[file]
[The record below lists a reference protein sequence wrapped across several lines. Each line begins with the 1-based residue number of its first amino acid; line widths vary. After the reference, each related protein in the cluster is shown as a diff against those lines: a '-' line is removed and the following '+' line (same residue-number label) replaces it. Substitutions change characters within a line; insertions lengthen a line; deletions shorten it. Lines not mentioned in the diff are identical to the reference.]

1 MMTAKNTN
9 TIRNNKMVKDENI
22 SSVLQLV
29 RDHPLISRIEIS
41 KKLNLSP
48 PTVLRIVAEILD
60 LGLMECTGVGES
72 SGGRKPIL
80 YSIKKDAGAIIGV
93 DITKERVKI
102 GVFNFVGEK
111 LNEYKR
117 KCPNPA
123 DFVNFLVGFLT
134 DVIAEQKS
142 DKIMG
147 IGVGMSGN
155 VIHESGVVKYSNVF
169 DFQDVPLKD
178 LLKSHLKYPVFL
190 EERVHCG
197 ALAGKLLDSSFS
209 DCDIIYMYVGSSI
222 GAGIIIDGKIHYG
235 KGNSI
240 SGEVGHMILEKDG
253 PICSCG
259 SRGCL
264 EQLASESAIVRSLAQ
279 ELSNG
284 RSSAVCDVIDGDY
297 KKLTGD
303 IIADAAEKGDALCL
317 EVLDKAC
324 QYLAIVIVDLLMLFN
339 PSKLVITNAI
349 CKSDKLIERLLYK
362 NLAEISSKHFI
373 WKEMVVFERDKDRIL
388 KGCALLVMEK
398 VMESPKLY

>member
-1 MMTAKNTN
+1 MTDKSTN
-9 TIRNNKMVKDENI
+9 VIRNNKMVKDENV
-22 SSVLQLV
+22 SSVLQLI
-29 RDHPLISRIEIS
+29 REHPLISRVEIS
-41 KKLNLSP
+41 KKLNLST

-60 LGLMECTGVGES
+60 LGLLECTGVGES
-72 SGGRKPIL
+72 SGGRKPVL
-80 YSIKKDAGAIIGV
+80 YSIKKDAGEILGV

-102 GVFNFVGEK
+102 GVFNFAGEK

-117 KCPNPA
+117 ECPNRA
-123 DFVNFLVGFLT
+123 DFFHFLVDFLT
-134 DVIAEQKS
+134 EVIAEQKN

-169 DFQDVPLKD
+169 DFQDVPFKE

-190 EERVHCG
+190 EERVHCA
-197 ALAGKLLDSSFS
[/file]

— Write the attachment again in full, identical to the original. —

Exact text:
[The record below lists a reference protein sequence wrapped across several lines. Each line begins with the 1-based residue number of its first amino acid; line widths vary. After the reference, each related protein in the cluster is shown as a diff against those lines: a '-' line is removed and the following '+' line (same residue-number label) replaces it. Substitutions change characters within a line; insertions lengthen a line; deletions shorten it. Lines not mentioned in the diff are identical to the reference.]

1 MMTAKNTN
9 TIRNNKMVKDENI
22 SSVLQLV
29 RDHPLISRIEIS
41 KKLNLSP
48 PTVLRIVAEILD
60 LGLMECTGVGES
72 SGGRKPIL
80 YSIKKDAGAIIGV
93 DITKERVKI
102 GVFNFVGEK
111 LNEYKR
117 KCPNPA
123 DFVNFLVGFLT
134 DVIAEQKS
142 DKIMG
147 IGVGMSGN
155 VIHESGVVKYSNVF
169 DFQDVPLKD
178 LLKSHLKYPVFL
190 EERVHCG
197 ALAGKLLDSSFS
209 DCDIIYMYVGSSI
222 GAGIIIDGKIHYG
235 KGNSI
240 SGEVGHMILEKDG
253 PICSCG
259 SRGCL
264 EQLASESAIVRSLAQ
279 ELSNG
284 RSSAVCDVIDGDY
297 KKLTGD
303 IIADAAEKGDALCL
317 EVLDKAC
324 QYLAIVIVDLLMLFN
339 PSKLVITNAI
349 CKSDKLIERLLYK
362 NLAEISSKHFI
373 WKEMVVFERDKDRIL
388 KGCALLVMEK
398 VMESPKLY

>member
-1 MMTAKNTN
+1 MTDKSTN
-9 TIRNNKMVKDENI
+9 VIRNNKMVKDENV
-22 SSVLQLV
+22 SSVLQLI
-29 RDHPLISRIEIS
+29 REHPLISRVEIS
-41 KKLNLSP
+41 KKLNLST

-60 LGLMECTGVGES
+60 LGLLECTGVGES
-72 SGGRKPIL
+72 SGGRKPVL
-80 YSIKKDAGAIIGV
+80 YSIKKDAGEILGV

-102 GVFNFVGEK
+102 GVFNFAGEK

-117 KCPNPA
+117 ECPNRA
-123 DFVNFLVGFLT
+123 DFFHFLVDFLT
-134 DVIAEQKS
+134 EVIAEQKN

-169 DFQDVPLKD
+169 DFQDVPFKE

-190 EERVHCG
+190 EERVHCA
-197 ALAGKLLDSSFS